Punitive Nature of Deportation and Lack of Proportionality Necessitates the Need for Constitutional Safeguards

justice for olango

The procedural rights available to non-citizens in deportation proceedings should be determined through a combination of “the hard floor constitutional rights model, used in criminal proceedings. BMW vs. Gore as well as Padilla vs. Kentucky 559 U.S. 356 (2010) this case mark a sharp departure from the Court’s century long characterization of immigration consequences as “purely civil” both cases opened the door for the extension of a constitutional protection traditionally reserved for criminal realm into civil proceedings. In BMW vs Gore 517 U.S.559 (1996) United States Supreme Court limited punitive damage under the due process clause of the 14th Amendment. The Court found that the excessive punitive damages must be reasonably necessary to vindicate the State’s legitimate interest in punishment and deterrence. In making this determination the Court applied the degree of reprehensibility of the accused conduct and the penalties that could be imposed for comparable misconduct. Punishment, regardless of whether it is civil or criminal, is subject to various constitutional restraints.

In contrast to characterization of immigration deportations, the Court in Padilla alluded that deportation is the penalty for a crime, then as such the criminal law norm of proportionality and penalties, rooted in the 8th and 14th Amendment, should equally apply.

The fact that the results from a criminal conviction are an integral part that may be imposed on immigrant’s defendants who plead guilty to specified crimes, it should be argued that if deportation is part of a criminal penalty, other protections afforded criminal defendants should extend to removal proceedings, at least where these results are directly from convictions. Moreover, if deportation is the penalty for a crime, as the Court said in Padilla, constitutional protections should apply to those immigrants facing deportation as consequences for crimes committed.

Deportations triggered solely by a criminal conviction is a part of the penalty for the underlying criminal behavior, demand the Court to explore the question of what other constitutional limits that can be placed on the imposition of that punishment considering the principle grounded in the 8th Amendment which a penalty should be proportionate to the crime it punishes. The appropriateness of any given punishment is assessed in large part by how fitting it is to the crime committed, and Eighth amendment governs the boundaries of permissible punishment by forbidding punishment that is cruel and unusual.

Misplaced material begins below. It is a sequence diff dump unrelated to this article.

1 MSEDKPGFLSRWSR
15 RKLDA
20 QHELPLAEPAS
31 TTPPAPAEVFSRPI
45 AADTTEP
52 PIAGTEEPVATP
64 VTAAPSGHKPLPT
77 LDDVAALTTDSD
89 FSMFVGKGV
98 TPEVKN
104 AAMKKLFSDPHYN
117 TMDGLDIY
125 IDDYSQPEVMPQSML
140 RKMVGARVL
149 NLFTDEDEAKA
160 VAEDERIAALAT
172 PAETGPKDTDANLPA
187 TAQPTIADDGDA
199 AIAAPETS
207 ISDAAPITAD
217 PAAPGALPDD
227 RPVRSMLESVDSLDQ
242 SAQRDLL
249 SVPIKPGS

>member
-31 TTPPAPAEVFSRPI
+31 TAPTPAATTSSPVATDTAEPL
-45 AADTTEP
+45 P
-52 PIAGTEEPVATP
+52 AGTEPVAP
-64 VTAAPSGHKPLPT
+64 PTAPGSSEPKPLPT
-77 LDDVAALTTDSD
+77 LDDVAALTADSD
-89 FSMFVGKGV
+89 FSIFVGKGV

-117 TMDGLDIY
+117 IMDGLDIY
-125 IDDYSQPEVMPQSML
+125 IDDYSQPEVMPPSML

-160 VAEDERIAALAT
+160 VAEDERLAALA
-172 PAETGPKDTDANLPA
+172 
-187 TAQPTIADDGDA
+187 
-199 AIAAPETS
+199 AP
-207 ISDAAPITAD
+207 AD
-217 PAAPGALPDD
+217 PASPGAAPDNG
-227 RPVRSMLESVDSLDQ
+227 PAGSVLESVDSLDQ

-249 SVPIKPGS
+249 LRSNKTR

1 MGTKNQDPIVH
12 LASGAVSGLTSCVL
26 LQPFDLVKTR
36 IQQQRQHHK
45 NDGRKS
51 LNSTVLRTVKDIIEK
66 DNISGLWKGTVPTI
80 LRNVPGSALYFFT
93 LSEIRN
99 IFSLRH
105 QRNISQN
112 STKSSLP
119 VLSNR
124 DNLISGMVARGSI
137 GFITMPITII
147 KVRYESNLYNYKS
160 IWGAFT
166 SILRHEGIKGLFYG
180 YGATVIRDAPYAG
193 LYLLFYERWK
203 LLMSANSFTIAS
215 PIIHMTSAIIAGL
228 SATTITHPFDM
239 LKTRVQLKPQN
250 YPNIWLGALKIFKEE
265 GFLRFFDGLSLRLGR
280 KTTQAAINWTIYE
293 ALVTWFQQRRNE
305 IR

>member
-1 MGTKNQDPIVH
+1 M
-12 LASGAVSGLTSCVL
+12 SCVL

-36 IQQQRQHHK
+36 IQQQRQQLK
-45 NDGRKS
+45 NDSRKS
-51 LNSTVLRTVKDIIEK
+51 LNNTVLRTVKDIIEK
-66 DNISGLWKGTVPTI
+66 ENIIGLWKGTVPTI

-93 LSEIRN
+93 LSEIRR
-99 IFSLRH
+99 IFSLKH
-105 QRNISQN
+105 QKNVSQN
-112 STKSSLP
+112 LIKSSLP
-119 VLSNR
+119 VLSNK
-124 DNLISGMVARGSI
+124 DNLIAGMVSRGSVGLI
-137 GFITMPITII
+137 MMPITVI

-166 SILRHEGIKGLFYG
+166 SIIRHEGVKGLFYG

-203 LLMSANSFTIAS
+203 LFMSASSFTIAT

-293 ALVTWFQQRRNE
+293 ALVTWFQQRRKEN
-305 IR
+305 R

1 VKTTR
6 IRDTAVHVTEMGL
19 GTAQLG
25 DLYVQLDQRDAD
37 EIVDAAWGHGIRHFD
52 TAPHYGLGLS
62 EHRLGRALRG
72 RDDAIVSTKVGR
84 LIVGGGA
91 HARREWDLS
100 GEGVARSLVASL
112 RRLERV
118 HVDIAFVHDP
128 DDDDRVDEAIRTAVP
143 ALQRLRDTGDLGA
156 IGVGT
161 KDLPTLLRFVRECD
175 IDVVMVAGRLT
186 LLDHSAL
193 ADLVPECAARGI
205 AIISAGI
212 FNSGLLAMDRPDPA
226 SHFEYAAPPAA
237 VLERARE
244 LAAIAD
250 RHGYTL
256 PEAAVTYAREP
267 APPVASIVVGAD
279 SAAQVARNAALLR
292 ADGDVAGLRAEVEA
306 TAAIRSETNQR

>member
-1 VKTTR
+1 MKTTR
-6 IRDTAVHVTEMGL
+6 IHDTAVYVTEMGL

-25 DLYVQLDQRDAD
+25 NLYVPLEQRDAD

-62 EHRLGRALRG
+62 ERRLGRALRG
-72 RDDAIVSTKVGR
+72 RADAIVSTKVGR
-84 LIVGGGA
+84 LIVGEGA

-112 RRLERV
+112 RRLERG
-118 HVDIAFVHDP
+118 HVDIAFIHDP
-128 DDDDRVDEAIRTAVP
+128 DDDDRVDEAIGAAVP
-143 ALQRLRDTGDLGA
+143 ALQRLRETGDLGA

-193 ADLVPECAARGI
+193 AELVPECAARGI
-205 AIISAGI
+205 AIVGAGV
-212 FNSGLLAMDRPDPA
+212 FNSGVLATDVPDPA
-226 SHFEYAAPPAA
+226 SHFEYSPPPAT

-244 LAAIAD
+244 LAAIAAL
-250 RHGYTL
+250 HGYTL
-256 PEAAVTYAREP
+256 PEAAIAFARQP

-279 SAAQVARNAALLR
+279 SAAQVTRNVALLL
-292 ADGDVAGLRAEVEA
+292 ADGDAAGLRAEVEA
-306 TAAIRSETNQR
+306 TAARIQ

Due to lack of proportionality principle from our current law of deportation for crimes, aggravated felony category imposes deportation equally for, among other offenses, murder, petty theft and failure to appear in court. Similarly, the sanction is the same regardless of an individual’s history or connections in the community and applies equally to an undocumented individual who entered the country yesterday without permission and to a long-term lawful permanent resident who may have deep roots in the community such as dependent U.S. Citizen family members.  Thus, an immigrant convicted of theft at Vons and a rapist results are the same …deportation!

Much of the sense of injustice that results from the operation of our current criminal deportation law comes from recognition of the blatant disproportion between the sanction of automatic deportation and the circumstances under which it is imposed.

In addition to the centrality of proportion to our sense of just punishment, Eight Amendment jurisprudence is an attractive place to begin exploring amendment reach, because the jurisprudence has already been extended to prohibit certain-non-criminal sanctions where these were found to be penal in nature, even if not in name or explicit intent.

In Sum the under the Eight Amendment the court should step in, and review the proportionality of removal as a criminal sanction. This could take the form of the review of individual cases in which deportation may be disproportionate to the offense. It might also take form of consideration of categorical challenges to certain aspects of the criminal removal scheme at large, such as the “aggravated felony” provisions and their inclusion of manifestly minor offenses.


All rights reserved textboosetrade.com 2016




May Day Rally Comes to Edward J. Schwartz Federal Building


May Day Protects rally brought hundreds to Downtown San Diego. While unions traditionally march on May 1 for solidarity and workers right, this march was more a rallying point for immigrants’ rights. As protestors bypassed businesses in route to Edward J. Schwartz Federal Building they were cheered on by most immigrant service workers raged against Donald Trump policies on immigration. With both left and right demonstrators and presence of organized finest, this 1st Amendment exercise was peaceful.finest